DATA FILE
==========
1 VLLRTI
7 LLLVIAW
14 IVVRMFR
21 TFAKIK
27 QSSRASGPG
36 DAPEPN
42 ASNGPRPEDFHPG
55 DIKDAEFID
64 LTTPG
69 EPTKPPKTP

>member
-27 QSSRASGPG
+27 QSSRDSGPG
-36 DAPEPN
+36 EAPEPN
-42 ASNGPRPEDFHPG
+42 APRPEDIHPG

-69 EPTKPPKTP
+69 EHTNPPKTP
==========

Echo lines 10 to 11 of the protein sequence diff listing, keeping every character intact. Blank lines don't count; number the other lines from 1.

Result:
69 EPTKPPKTP

>member